By Luc Cohen
NEW YORK (Reuters) - An effort by the United Arab Emirates to convince the United States with the help of a wealthy real estate investor to name former congressman Stephen Stockman as U.S. ambassador to that country during Donald Trump's presidency unraveled with the lawmaker's 2017 arrest on fraud charges, prosecutors said.
U.S. prosecutors made the statement in a filing late on Thursday in Brooklyn federal court ahead of next month's scheduled criminal trial of Tom Barrack, a billionaire real estate investor and fundraiser for Trump's 2016 presidential campaign. Barrack, charged with acting as a UAE agent without notifying the U.S. attorney general as required, has pleaded not guilty.
The filing, partially redacted, stated that the UAE in early 2017 asked Barrack, who had chaired Trump's inaugural committee and has described the former president as a close friend, to advocate for Stockman's appointment as American ambassador to the Middle Eastern country. An amended version of the filing made on Friday redacted Stockman's name.
Stockman, a Republican who represented Texas in the U.S. House of Representatives in the 1990s and from 2013 to 2015, was arrested in March 2017, convicted the following year of using charitable donations for campaign and personal spending and sentenced to 10 years in prison. Trump, who took office in January 2017, commuted Stockman's sentence in the final weeks of his presidency in December 2020.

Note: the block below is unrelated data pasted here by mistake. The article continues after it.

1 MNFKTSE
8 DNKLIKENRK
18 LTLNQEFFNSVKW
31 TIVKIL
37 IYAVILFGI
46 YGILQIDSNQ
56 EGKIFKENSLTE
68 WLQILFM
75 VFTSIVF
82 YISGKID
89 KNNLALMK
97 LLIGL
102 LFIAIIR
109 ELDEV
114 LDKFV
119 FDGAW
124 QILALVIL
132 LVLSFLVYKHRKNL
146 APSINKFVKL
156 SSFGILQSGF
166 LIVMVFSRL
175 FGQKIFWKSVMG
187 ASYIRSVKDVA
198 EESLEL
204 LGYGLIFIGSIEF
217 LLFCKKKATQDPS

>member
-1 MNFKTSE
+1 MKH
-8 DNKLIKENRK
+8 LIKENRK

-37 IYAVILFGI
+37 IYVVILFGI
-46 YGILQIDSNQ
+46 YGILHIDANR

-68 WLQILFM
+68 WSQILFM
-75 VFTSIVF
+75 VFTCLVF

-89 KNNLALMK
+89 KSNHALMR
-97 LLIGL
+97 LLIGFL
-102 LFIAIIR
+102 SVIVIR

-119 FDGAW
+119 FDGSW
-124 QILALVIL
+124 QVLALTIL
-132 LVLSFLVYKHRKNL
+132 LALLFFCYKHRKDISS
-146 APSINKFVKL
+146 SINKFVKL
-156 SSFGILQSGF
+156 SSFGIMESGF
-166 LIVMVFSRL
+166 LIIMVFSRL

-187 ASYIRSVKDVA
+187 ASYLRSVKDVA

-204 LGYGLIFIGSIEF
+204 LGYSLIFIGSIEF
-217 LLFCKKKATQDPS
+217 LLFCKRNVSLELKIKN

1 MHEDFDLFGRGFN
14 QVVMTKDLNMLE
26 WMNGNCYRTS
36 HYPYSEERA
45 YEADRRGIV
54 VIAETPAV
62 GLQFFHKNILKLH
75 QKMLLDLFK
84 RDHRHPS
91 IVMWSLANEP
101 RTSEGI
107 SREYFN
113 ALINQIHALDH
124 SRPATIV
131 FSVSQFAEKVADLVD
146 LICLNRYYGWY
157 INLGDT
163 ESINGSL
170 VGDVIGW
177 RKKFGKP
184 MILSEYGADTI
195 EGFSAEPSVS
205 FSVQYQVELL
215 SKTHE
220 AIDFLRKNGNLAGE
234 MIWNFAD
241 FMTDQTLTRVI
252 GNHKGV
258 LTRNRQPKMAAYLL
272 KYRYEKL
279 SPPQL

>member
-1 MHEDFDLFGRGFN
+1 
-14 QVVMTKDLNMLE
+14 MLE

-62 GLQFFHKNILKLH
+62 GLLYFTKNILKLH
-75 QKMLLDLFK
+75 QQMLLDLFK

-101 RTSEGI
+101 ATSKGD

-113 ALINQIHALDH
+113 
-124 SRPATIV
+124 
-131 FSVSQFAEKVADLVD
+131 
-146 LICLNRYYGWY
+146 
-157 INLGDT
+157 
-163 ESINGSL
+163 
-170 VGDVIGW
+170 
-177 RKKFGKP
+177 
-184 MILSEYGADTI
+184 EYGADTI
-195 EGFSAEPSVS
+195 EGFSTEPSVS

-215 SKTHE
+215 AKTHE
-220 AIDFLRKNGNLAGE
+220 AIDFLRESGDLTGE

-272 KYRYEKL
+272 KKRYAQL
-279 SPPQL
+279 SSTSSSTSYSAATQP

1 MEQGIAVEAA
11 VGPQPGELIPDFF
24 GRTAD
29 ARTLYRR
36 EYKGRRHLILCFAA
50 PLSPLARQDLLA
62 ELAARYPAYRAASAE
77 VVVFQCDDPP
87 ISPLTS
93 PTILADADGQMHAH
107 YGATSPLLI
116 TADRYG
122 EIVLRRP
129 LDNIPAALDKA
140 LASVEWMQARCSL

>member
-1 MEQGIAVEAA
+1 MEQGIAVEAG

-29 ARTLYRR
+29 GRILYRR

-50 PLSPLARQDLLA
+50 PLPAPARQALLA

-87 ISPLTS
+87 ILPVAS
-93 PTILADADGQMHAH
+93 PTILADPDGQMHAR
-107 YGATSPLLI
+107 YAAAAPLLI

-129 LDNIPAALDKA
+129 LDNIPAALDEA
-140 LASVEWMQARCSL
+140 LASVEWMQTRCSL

Prosecutors indicated in Thursday's filing that they want to introduce evidence at Barrack's trial about Stockman's arrest to explain why Barrack was "not able to fulfill this request, despite agreeing to do so."
The UAE's embassy in Washington, Barrack's lawyers, Stockman and his lawyers all did not immediately respond to requests for comment.
Stockman was arrested on the fraud charges at a Houston airport where he was preparing to board a plane to the UAE, the Houston Chronicle newspaper reported at the time.
In a January motion to dismiss the charges against Barrack, one of the defense lawyers said that prosecutors at that time had not adequately made the claim that Barrack formally had advocated for Stockman's appointment as ambassador.
(Reporting by Luc Cohen in New York; Editing by Will Dunham)